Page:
DeepMind’s Neural Network Teaches AI to Reason About The World

A neural approach to relational reasoning.


AI, the simulation of human intelligence processes by machines can be classified in any number of ways. Although, the world of AI is a very confusing place. But a neural network developed by UK artificial intelligence from DeepMind that gives computers the ability to understand how different objects.

This inference the mind applies to reality is called ‘relational reasoning’. It has the ability to transfer abstract relations whether something is to the left of another or bigger than it.

This newly developed neural network could be plugged into other neural networks. It even allows them to analyze pairs of objects and deduce relationships between them. Scientists trained the AI using images depicting three-dimensional shapes of different sizes and colors.

DeepMind’s Neural Network Teaches AI to Reason About The World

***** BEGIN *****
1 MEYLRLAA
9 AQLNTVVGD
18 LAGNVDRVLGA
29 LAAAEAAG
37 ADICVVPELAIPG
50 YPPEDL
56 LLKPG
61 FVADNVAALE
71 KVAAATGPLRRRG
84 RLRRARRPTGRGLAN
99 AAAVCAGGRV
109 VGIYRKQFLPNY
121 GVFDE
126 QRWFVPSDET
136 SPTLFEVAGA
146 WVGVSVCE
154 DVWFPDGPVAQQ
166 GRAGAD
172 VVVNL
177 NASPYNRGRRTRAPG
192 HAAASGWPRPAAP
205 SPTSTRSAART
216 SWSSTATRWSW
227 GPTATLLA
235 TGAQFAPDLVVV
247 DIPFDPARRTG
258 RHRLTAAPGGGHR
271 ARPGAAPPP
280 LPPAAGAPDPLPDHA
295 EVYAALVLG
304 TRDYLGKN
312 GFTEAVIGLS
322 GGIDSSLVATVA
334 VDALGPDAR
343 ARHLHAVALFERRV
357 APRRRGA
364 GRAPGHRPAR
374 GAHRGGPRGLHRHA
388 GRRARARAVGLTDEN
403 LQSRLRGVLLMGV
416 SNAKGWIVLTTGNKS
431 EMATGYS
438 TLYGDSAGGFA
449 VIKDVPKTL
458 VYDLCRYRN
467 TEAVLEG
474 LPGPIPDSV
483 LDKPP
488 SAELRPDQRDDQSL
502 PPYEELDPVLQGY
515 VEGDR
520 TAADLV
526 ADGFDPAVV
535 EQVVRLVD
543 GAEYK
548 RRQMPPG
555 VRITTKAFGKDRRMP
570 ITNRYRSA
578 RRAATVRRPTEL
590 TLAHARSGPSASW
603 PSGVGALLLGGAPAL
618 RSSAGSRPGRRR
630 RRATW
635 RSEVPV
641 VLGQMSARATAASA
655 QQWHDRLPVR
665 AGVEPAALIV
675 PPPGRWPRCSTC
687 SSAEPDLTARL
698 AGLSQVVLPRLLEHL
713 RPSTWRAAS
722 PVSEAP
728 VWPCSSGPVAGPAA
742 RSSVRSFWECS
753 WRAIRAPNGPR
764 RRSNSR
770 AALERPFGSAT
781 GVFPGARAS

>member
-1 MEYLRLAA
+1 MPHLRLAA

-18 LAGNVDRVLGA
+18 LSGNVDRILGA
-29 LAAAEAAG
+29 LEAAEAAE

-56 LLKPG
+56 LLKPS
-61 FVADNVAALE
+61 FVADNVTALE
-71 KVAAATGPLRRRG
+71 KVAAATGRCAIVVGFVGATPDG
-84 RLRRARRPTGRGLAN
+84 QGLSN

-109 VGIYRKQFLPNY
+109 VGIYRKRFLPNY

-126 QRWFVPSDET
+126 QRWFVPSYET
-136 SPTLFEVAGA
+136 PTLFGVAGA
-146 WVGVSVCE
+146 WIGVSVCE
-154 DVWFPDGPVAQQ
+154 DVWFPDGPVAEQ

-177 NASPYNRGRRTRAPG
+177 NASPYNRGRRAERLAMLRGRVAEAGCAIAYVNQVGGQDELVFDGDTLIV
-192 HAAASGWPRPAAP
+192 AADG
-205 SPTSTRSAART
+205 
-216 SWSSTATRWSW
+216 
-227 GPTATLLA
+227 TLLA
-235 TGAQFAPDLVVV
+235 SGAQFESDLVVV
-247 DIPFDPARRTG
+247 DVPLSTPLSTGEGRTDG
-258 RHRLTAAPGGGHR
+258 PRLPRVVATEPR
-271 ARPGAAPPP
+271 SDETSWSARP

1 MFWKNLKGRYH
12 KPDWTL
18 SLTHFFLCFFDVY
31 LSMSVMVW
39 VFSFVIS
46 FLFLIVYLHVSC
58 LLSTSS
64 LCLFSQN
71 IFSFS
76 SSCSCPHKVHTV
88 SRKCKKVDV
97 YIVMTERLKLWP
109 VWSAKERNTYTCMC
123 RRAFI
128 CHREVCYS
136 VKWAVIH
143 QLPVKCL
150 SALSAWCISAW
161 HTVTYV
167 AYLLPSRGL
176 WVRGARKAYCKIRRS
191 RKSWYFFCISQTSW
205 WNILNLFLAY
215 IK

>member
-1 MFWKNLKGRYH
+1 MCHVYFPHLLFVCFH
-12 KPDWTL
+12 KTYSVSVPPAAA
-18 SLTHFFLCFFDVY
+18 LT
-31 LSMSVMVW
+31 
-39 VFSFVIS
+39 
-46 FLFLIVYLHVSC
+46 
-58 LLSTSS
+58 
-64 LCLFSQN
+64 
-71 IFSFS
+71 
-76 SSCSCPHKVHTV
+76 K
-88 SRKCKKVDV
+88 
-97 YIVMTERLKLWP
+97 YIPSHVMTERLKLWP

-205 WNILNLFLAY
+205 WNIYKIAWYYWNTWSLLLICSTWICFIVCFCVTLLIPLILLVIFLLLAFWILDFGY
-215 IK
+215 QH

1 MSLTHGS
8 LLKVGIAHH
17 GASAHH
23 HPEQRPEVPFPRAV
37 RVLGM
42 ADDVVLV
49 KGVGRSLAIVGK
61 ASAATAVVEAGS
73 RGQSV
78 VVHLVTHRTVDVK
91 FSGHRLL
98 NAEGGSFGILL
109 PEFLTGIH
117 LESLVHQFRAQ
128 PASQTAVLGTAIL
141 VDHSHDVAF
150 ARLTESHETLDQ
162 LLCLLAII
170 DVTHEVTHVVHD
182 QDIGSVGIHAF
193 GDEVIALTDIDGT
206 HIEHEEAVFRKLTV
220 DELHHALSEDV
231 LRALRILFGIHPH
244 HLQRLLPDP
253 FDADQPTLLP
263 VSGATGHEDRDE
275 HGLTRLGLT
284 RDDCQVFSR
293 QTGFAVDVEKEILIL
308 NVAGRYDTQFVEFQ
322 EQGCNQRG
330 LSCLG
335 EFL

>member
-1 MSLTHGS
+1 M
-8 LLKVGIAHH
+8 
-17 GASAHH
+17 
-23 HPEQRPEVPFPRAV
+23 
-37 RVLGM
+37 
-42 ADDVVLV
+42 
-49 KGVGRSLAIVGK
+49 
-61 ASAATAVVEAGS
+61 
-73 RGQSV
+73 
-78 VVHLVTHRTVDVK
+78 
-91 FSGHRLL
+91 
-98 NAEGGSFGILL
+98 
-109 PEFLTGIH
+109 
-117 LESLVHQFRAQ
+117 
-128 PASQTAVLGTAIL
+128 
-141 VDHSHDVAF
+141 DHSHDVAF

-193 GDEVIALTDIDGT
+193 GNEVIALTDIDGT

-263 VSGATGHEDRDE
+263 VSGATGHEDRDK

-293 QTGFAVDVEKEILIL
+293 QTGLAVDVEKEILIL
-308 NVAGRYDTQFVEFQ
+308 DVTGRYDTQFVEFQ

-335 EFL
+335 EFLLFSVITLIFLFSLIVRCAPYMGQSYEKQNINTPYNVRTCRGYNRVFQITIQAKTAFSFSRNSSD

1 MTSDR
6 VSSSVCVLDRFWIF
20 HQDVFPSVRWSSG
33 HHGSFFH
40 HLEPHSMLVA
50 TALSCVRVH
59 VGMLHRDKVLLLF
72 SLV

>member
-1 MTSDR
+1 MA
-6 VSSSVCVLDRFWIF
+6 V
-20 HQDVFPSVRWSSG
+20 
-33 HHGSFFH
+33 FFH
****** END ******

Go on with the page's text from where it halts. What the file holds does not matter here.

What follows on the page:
A sample image from CLEVR. Image Credit: DeepMind

For testing, scientists used a visual question answering task called CLEVR. They asked the neural network questions like, “What size is the cylinder that is left of the brown metal thing that is left of the big sphere?” And guess, the results were fascinating. The system answered these questions correctly 95.5 percent of the time – slightly better than humans.

To check the versatility of the neural network, scientists tested it on a very different language task. For that purpose, they used the bAbI suite, a series of text-based question answering tasks.

And through it, the AI scored 95% on 18 of the 20 bAbI tasks, similar to existing latest models.

DeepMind researcher Adam Santoro told New Scientist in an interview, “Such a system could greatly improve visual learning algorithms as well as the AI in virtual assistants. You can imagine an application that automatically describes what is happening in a particular image or even video for a visually impaired person.”

“As clever as this system could be, DeepMind researchers believe there’s still a long way to go before it could be used in our daily lives. There is a lot of work needed to solve richer real-world data sets.”